CHICAGO—In an effort to preserve coverage for comprehensive eye exams for children, 101 industry organizations spearheaded by Prevent Blindness
last week sent to U.S. Senate leaders a letter that outlined the importance of retaining the “essential health benefits” (EHB) definition in any effort the Senate undertakes to draft new health care legislation.
The “essential health benefits” wording includes coverage for children’s vision services (including eye examinations and glasses) as well as preventive health services such as vision screenings, according to a Prevent Blindness spokeswoman.
The Senate is currently working on companion legislation to the House-passed American Healthcare Act (AHCA). The group’s letter, sent to majority leader Sen. Mitch McConnell (R-Ky.) and minority leader Sen. Charles Schumer (D-NY) and copied to all other members of the Senate, can be viewed here
The current House version of the AHCA would allow states to determine what EHBs should be offered on insurance markets in their state or apply for waivers to opt out of providing basic, preventive medical services, according to Prevent Blindness.
In their letter, the 101 organizations said they are asking for Senate “support in preserving coverage for a comprehensive eye examination for children as well as preventive health services, including vision screenings, as defined under the Affordable Care Act (ACA)’s essential health benefits (EHB).” Vision impairments and eye disorders are the third leading chronic condition among children, and the annual costs for direct medical care, vision aids and devices, and caregivers amounting to $10 billion per year, according to the letter.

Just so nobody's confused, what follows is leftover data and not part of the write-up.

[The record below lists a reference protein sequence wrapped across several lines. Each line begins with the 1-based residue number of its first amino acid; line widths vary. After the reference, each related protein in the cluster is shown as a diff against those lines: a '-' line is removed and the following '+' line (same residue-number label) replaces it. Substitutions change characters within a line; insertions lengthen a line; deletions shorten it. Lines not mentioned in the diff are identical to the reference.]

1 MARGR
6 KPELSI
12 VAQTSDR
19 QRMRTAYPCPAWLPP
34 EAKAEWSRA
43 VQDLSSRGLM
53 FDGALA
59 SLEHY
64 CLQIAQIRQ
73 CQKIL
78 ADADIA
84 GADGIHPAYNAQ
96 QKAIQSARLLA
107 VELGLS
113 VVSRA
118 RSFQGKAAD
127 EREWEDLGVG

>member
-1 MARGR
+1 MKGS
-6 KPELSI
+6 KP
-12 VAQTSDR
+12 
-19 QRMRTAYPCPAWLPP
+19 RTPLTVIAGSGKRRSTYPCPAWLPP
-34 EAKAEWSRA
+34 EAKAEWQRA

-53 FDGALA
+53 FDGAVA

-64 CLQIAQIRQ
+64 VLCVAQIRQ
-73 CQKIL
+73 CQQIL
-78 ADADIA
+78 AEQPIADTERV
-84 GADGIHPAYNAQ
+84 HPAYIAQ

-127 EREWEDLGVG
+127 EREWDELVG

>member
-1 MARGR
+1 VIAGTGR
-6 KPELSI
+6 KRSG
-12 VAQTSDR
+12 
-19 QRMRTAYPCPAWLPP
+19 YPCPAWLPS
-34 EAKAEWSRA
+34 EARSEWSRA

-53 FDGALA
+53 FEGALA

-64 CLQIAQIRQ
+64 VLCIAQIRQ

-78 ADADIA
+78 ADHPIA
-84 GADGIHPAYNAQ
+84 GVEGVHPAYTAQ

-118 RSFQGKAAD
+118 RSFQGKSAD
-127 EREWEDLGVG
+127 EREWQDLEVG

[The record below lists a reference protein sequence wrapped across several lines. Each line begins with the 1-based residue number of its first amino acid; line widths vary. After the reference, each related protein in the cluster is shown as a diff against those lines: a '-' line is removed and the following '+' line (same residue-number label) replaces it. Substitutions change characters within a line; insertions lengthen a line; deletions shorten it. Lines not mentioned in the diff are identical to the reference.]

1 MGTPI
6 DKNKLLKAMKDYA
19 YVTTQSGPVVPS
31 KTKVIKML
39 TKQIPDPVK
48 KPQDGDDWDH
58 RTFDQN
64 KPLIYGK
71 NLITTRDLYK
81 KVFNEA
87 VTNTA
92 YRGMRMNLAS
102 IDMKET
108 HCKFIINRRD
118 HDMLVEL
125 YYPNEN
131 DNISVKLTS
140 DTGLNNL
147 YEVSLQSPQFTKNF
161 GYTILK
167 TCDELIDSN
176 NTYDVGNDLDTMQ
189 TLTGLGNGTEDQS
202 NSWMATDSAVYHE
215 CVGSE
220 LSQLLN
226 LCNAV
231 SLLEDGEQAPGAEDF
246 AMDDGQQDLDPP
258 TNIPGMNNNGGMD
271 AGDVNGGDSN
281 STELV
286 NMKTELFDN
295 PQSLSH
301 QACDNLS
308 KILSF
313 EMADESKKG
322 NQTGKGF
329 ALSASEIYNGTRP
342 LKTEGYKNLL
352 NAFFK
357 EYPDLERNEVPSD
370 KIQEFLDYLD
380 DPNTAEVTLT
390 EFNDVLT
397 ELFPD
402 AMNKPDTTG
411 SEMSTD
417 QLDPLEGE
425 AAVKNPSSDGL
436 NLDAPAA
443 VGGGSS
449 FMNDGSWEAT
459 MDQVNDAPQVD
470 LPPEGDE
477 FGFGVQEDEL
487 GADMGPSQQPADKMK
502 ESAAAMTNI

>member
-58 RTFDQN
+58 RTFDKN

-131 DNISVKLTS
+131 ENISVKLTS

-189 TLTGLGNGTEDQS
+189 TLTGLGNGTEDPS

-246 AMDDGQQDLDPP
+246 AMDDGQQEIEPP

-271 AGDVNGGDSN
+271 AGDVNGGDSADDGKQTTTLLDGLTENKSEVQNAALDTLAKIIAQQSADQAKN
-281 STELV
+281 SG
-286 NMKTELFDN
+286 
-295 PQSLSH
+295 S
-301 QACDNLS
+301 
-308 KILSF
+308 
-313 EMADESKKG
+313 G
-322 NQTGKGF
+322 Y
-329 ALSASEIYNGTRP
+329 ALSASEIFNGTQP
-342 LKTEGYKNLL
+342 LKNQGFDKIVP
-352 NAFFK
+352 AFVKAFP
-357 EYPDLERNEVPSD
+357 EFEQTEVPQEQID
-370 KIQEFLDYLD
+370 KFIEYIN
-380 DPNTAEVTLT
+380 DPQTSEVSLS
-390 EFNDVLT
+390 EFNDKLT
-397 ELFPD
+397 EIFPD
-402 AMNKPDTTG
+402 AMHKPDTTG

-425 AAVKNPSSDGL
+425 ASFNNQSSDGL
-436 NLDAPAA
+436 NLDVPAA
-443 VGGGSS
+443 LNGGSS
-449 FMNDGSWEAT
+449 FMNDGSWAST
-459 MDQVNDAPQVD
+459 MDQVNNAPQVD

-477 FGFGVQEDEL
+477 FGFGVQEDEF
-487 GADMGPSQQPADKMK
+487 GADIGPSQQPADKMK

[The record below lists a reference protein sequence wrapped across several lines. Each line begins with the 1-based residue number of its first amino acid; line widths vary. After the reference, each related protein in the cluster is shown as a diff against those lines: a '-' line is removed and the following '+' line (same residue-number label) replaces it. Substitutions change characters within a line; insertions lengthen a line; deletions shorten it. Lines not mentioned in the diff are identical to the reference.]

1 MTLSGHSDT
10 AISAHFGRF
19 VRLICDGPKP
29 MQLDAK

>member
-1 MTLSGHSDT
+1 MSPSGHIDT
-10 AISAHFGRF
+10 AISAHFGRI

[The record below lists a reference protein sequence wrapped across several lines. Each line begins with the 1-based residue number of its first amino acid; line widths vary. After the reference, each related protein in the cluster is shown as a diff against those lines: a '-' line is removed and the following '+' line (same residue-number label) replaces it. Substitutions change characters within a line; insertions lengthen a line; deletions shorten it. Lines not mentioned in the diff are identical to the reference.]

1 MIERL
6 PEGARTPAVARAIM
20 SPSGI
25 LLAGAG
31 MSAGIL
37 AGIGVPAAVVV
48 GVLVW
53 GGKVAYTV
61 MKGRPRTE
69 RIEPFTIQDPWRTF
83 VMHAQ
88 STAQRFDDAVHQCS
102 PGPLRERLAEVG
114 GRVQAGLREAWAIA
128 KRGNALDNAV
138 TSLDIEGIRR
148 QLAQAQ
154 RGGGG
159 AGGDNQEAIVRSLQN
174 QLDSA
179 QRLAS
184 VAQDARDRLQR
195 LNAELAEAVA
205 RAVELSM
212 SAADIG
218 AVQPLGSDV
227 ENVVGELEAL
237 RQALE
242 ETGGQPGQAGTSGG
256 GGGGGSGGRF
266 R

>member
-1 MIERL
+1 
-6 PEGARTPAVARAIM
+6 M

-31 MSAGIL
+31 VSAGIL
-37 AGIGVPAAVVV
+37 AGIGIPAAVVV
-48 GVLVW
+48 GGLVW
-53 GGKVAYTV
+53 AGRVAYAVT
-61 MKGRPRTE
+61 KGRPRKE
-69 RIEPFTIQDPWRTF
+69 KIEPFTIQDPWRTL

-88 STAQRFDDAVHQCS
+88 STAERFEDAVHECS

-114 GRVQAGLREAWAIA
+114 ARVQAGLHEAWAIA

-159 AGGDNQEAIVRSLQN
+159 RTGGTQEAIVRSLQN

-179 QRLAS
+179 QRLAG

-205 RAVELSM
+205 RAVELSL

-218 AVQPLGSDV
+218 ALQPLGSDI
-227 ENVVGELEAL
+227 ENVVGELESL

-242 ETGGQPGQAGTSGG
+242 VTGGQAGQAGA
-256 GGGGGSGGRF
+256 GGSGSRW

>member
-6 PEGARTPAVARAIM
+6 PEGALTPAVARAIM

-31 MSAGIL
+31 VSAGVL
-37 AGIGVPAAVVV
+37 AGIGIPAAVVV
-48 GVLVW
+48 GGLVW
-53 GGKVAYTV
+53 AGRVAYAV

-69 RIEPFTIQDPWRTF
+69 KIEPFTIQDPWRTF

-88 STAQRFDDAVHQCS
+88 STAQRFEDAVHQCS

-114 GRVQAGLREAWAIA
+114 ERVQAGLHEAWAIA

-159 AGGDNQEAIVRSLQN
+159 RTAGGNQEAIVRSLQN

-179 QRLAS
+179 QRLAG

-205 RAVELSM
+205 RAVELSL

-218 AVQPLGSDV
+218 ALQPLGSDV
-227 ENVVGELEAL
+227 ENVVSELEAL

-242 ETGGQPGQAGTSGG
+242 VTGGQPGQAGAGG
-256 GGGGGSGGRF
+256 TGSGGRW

Among the groups in addition to Prevent Blindness that signed the letter are: American Academy of Optometry (AAO), Optometry Giving Sight (OGS), Pediatric Ophthalmology of Montefiore Hospital Medical Center and, among others, the Department of Ophthalmology, Feinberg School of Medicine, Northwestern University.
The letter also stated that the organizations are “concerned that an insurmountable burden would be placed on state public health infrastructure in the absence of national policies that support and prioritize preventive measures.”
“We urge the Senate to preserve the children’s vision coverage as currently defined under the ACA’s EHB. Prevention is a critical element in a strong public health infrastructure, and we ask that the Senate work to preserve the ability for children to receive eye and vision health services that establish a foundation for healthy development, school readiness, and lifelong vision health,” the letter concluded.